It is also noteworthy that Japanese ODA is going to be linked to the promotion of a broader "Free and Open Indo-Pacific Strategy”, which includes "high-quality infrastructure”. However, each state has its own approach and responses to the Chinese economic initiative.
Japan, for one, indicated it would consider participation in BRI projects on a case-to-case basis—that is, for Prime Minister Shinzo Abe, only profitable, transparent, civilian ventures will be approved for collaboration. Japanese Foreign Minister Taro Kono conveyed this as well to his Chinese counterpart Wang Yi during their bilateral meeting in January.
Aside from that, Tokyo encourages its private entrepreneurs to “do business with China as part of the initiative” (referring to the BRI), and the Japanese government will assist in coordination and finance. However, how deeply involved Japan will be remains unclear.
India likewise has openly shown opposition to the BRI, and yet the China-led Asian Infrastructure Investment Bank recently approved $1.5 billion loans for the South Asian country’s energy, roads, and urban development projects. India is also the second largest contributor to the AIIB. Notably, on January 26, New Delhi welcomed the ASEAN member states to its Republic Day and reached outto the bloc for investments and connectivity cooperation.
For the Philippines, Filipino and Indian business delegations forged a total of $1.25 billion worth of investment agreements, which is expected to create approximately 10,000 jobs, during Philippine President Rodrigo Duterte’s visit on January 24-26. Business agreements on IT-BPO, tourism, hospitality, aviation, and pharmaceuticals were signed. Indian firms have expressed interest in the Build Build Build Program as well.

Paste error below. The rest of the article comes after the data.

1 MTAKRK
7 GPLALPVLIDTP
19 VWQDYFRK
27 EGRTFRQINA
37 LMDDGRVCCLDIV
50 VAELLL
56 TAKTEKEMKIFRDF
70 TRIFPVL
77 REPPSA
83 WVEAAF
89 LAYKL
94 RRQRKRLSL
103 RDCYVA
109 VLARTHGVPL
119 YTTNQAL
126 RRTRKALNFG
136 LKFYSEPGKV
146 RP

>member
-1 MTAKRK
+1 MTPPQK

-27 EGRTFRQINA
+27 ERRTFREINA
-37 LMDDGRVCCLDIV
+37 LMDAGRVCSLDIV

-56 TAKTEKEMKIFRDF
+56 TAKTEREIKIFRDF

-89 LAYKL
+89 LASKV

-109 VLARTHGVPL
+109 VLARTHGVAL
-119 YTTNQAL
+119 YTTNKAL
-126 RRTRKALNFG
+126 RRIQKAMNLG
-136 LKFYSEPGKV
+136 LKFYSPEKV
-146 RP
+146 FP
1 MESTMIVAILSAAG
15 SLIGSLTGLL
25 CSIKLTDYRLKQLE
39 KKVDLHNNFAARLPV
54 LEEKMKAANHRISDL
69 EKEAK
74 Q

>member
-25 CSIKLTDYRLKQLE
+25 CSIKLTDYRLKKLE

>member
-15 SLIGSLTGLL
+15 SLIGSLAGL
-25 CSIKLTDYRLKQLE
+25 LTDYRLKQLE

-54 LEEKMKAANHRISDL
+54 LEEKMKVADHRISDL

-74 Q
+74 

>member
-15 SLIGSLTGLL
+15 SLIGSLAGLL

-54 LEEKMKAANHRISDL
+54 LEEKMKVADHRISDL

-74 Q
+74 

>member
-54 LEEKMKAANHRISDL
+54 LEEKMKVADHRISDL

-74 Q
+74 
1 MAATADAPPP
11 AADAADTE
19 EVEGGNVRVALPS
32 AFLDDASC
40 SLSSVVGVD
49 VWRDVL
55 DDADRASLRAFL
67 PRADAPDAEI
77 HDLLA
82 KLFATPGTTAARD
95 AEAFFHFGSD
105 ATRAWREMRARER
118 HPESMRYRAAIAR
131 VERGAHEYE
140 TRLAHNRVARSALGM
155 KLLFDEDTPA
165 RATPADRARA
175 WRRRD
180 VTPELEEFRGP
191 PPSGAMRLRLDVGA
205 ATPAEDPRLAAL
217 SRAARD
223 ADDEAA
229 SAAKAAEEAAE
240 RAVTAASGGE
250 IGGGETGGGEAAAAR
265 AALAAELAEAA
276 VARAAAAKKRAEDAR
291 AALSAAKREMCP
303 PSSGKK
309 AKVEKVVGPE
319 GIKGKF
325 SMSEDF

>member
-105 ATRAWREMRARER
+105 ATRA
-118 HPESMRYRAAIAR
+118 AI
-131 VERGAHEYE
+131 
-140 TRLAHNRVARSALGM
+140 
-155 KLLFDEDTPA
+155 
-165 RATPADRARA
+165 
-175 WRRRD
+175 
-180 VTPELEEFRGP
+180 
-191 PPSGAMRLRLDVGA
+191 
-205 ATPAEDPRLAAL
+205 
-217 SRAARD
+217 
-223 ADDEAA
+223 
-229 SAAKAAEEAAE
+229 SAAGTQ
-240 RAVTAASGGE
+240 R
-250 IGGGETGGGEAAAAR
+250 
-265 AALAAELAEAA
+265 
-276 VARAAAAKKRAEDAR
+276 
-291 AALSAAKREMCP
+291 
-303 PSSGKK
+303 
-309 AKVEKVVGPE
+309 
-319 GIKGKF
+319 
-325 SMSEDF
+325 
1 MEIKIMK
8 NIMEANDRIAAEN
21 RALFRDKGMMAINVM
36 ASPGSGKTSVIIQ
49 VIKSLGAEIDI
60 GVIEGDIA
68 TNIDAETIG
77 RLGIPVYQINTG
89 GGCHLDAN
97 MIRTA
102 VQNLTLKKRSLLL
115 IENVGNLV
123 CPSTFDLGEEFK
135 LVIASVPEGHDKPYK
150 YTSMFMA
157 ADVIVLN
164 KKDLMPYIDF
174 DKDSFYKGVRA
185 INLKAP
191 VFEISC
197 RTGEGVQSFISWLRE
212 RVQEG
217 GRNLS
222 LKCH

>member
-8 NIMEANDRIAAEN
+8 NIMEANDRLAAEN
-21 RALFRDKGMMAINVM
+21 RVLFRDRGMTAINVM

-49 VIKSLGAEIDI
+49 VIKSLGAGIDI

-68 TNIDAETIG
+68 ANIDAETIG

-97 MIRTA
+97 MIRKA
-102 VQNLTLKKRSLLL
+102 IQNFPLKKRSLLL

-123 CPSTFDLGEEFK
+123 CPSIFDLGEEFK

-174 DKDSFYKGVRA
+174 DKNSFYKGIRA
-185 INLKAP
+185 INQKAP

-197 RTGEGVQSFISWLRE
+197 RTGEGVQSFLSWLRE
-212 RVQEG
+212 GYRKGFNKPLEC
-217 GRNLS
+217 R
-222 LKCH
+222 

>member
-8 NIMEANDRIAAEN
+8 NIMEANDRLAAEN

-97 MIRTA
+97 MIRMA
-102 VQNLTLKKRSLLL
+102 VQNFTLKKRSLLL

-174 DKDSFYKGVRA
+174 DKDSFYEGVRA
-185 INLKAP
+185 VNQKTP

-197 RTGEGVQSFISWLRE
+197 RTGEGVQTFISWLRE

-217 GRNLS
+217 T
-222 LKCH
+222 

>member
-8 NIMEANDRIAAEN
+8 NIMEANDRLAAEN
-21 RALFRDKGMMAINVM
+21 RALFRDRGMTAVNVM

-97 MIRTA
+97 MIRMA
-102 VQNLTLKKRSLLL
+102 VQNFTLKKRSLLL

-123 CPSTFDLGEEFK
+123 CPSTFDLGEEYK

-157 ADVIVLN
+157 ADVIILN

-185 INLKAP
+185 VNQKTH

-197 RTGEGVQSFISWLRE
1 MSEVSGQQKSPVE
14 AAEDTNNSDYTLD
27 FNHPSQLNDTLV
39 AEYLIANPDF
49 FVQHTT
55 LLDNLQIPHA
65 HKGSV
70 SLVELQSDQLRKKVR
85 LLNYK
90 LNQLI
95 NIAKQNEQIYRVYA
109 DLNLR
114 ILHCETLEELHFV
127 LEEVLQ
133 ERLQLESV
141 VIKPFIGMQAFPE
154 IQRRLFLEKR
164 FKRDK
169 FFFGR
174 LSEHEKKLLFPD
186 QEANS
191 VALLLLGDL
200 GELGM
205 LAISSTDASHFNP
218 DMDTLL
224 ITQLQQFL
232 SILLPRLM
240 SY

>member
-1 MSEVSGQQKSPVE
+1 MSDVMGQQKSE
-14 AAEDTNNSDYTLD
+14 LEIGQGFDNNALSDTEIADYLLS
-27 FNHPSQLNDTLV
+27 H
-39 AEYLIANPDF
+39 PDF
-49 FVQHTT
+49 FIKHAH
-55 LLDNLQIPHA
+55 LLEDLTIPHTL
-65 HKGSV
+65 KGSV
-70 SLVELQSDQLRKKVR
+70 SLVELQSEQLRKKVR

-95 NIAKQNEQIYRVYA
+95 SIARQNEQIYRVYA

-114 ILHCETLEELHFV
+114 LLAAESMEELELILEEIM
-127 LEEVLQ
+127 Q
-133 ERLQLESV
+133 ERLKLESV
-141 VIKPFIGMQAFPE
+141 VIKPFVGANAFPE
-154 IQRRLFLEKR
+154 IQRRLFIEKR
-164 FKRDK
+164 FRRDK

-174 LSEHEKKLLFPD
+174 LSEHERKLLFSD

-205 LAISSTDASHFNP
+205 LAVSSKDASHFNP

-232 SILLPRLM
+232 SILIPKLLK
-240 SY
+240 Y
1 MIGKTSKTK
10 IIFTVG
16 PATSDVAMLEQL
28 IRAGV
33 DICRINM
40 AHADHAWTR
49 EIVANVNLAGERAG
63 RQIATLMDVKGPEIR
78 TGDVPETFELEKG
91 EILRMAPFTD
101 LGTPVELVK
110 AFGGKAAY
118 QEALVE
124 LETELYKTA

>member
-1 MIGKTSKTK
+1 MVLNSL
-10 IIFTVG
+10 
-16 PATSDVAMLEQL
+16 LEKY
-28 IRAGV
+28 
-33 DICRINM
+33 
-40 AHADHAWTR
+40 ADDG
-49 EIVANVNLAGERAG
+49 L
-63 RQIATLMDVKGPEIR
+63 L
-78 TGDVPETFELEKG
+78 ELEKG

PH-China cooperation grows
Many have been wondering why progress in Chinese infrastructure projects has been so slow. On March 10, P4.37 billion in Chinese funding for Chico River Pump Irrigation was finally approved. From the same first basket of projects submitted for Chinese funding as early as the first quarter of 2017, a friendship bridge in Manila supported through a Chinese grant also finally commenced construction. Naysayers, however, criticized the bridge as a waste of time and resources.
Other project updates include the signing of the Manila Waterfront City Project< between the CCCC First Highway Engineering Co. and Waterfront Manila Premier Development Inc.; and the groundbreaking of the two new drug rehabilitation centers in Saranggani and Agusan del Norte provinces on January 12 and February 12 respectively. It was also reported that China will fund the Mindanao railway project, whose Phase 1 is being funded by the government through the General Appropriations Act.
The DOF invited the Alibaba Group, together with the Philippine private sector, to partner in developing technologies for e-commerce that are user-friendly. Finance chief Carlos Dominquez said in a statement that the potential partnership will benefit rural communities as well as small and medium enterprises. The Board of Investments and the Bank of China also signed a cooperation agreement on the conduct of investment seminars and business matching activities.
In March, the Central Bank of the Philippines raised P1.46 billion RMB from its maiden panda bonds or yuan-denominated debts sold by foreign issuers in China. Panda bond sales will be converted to pesos and will be used to fund the government’s infrastructure projects. In diversifying sources of financing, the government also planned to sell samurai bonds, Japan’s version of IOUs, according the Dominguez.